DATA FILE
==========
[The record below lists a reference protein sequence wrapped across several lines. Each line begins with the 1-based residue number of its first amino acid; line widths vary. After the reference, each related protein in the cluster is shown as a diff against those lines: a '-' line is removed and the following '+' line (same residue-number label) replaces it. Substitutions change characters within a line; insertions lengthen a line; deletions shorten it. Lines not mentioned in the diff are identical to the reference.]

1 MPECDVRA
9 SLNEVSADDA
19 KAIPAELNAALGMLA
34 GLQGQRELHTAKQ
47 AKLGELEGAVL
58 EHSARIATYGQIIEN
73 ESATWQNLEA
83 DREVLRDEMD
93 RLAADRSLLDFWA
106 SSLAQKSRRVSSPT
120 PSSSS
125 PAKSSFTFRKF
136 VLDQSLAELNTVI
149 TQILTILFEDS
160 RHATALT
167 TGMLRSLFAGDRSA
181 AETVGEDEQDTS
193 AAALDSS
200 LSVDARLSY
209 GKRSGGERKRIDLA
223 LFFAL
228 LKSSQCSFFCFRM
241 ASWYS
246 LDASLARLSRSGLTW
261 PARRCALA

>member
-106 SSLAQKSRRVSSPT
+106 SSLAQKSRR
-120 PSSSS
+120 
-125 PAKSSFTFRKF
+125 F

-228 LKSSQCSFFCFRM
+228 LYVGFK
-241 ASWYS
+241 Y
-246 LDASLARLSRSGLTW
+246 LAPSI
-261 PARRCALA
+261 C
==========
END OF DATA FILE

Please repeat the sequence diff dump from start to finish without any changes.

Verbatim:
[The record below lists a reference protein sequence wrapped across several lines. Each line begins with the 1-based residue number of its first amino acid; line widths vary. After the reference, each related protein in the cluster is shown as a diff against those lines: a '-' line is removed and the following '+' line (same residue-number label) replaces it. Substitutions change characters within a line; insertions lengthen a line; deletions shorten it. Lines not mentioned in the diff are identical to the reference.]

1 MPECDVRA
9 SLNEVSADDA
19 KAIPAELNAALGMLA
34 GLQGQRELHTAKQ
47 AKLGELEGAVL
58 EHSARIATYGQIIEN
73 ESATWQNLEA
83 DREVLRDEMD
93 RLAADRSLLDFWA
106 SSLAQKSRRVSSPT
120 PSSSS
125 PAKSSFTFRKF
136 VLDQSLAELNTVI
149 TQILTILFEDS
160 RHATALT
167 TGMLRSLFAGDRSA
181 AETVGEDEQDTS
193 AAALDSS
200 LSVDARLSY
209 GKRSGGERKRIDLA
223 LFFAL
228 LKSSQCSFFCFRM
241 ASWYS
246 LDASLARLSRSGLTW
261 PARRCALA

>member
-106 SSLAQKSRRVSSPT
+106 SSLAQKSRR
-120 PSSSS
+120 
-125 PAKSSFTFRKF
+125 F

-228 LKSSQCSFFCFRM
+228 LYVGFK
-241 ASWYS
+241 Y
-246 LDASLARLSRSGLTW
+246 LAPSI
-261 PARRCALA
+261 C